At least since Roman times oysters were associated with sex. The most obvious reason for this association is the oyster’s resemblance to the pudendum. Raw oyster was praised as an aphrodisiac. Giacomo Casanova boasted to have eaten fifty at breakfast together with a lady of his fancy.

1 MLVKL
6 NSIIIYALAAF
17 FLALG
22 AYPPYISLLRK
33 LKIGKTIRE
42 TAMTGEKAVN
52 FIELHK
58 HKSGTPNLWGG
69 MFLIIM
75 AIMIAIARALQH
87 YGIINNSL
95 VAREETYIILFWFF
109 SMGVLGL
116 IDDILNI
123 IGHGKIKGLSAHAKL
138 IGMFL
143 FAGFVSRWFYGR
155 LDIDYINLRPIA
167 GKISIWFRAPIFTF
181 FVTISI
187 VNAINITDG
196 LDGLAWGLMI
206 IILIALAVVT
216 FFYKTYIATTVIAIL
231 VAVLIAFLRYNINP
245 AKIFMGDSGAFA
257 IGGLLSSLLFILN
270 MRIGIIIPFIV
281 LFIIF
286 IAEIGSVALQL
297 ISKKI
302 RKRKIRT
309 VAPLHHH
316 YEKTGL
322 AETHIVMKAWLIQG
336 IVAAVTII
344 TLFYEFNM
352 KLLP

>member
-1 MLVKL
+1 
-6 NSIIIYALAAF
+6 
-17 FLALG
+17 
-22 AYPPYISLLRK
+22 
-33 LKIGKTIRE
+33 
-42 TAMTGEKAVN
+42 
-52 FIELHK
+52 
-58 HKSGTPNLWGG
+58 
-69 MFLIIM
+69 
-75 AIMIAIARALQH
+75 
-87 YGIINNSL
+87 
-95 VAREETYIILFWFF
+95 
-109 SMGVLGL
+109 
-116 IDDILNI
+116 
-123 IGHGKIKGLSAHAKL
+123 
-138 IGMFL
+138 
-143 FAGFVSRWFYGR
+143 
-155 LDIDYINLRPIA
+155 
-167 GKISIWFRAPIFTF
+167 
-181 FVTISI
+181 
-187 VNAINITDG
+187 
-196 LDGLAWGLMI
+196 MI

European painters used oyster as a symbol of fertility and sexual pleasure. Aphrodite (Venus), the Goddess of love and lust, was blown over sea on an oyster shell landing at either Cythera of Cyprus (both islands were regarded by the Greeks as territories of Venus). In “The Birth of Venus” Botticelli painted her approaching the shore on a giant oyster (clam) shell. By then, the associations with female beauty and physical love were well established. [Read more…] about Jonathan Swift’s Oyster Test: Oysters, Sex and Culture